Department of Health lifts advisory after sewage spill at Shingle Creek, Nansemond River in Suffolk last month


SUFFOLK, Va. (WAVY) — The Virginia Department of Health has lifted its advisory after a sewer main broke in the area of Shingle Creek and the Nansemond River in Suffolk last month. The public may resume recreational activities on the water in this area.

VDH says the damaged main was originally found on Thursday, April 29. On May 1, the public was advised to avoid contact with waters in this vicinity of Shingle Creek and from its confluence with the Nansemond River (below Route 32 and Main Street) to the confluence of the Western Branch of the Nansemond River (near Sack Point).

Officials reported that the force main was repaired and the leak stopped on May 6. During the repairs, it was determined that the estimated release volume was much lower than initially estimated. Furthermore, water testing determined that the waterbodies in the area are no longer affected by the sewer release, however, bacteria levels of Shingle Creek and its confluence with the Nansemond River tend to be higher than state thresholds for primary contact (swimming) use.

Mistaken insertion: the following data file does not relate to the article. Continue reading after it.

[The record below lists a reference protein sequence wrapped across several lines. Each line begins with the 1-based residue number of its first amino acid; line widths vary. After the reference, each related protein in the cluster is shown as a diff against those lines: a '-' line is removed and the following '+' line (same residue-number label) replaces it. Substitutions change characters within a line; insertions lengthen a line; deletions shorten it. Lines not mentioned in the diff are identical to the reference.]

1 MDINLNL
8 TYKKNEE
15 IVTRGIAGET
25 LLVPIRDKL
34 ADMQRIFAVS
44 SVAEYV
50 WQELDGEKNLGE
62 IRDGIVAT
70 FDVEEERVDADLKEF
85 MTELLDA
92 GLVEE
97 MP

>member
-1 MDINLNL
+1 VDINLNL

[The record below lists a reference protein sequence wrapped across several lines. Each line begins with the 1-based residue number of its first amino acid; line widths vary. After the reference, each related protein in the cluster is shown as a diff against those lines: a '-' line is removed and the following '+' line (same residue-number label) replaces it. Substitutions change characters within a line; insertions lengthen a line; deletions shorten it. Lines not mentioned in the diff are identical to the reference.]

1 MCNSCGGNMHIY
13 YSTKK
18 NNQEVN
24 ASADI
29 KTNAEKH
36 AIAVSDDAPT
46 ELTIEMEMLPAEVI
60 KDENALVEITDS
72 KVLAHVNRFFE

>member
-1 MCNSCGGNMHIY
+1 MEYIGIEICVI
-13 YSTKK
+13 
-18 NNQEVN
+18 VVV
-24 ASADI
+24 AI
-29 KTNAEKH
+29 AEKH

VDH recommends the following steps to prevent illness while recreating in any natural waters by:

  • Avoiding contact with any area of the waterbody where there is water with a foul odor, dead or dying fish, or discolored water.
  • Avoid swimming for a few days after heavy rainfall; bacteria levels are likely to be high and disease-causing organisms are more likely to be present after rainfall due to pollution from land runoff and other sources.
  • Avoiding recreational activities that may result in ingestion of water in natural waterways for at least three days following rain events.
  • Whenever you have recreated in natural waterways, promptly wash exposed areas with soap and water.
  • If you have underlying health conditions that affect your immune system, you may be more susceptible to infections while recreating because there is likely to be some level of bacteria, parasites and possibly viruses present in natural bodies of water.
  • If you experience adverse health effects after contact with the waterbody, seek medical care and notify your health practitioner of the water exposure.

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